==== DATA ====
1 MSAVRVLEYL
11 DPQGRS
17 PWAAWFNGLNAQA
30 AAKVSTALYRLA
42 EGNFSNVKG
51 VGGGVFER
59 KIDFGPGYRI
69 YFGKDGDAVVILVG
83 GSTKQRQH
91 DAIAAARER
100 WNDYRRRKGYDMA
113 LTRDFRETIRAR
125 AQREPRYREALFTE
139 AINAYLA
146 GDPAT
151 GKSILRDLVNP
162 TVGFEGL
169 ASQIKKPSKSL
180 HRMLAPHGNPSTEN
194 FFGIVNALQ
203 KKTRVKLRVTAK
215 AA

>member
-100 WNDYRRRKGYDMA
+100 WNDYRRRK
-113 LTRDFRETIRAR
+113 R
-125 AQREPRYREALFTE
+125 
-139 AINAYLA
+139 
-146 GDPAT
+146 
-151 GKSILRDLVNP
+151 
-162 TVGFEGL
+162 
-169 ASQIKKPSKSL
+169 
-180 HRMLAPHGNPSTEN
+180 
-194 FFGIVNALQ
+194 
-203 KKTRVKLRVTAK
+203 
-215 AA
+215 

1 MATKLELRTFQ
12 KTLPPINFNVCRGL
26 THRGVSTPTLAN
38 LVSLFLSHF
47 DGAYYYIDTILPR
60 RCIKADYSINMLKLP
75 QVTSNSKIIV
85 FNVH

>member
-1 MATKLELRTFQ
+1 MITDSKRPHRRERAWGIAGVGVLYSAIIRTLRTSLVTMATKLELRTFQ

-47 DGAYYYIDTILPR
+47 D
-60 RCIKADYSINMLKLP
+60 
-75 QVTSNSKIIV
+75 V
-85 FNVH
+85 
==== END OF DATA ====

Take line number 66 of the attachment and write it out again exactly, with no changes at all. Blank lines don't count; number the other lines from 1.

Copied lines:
+85 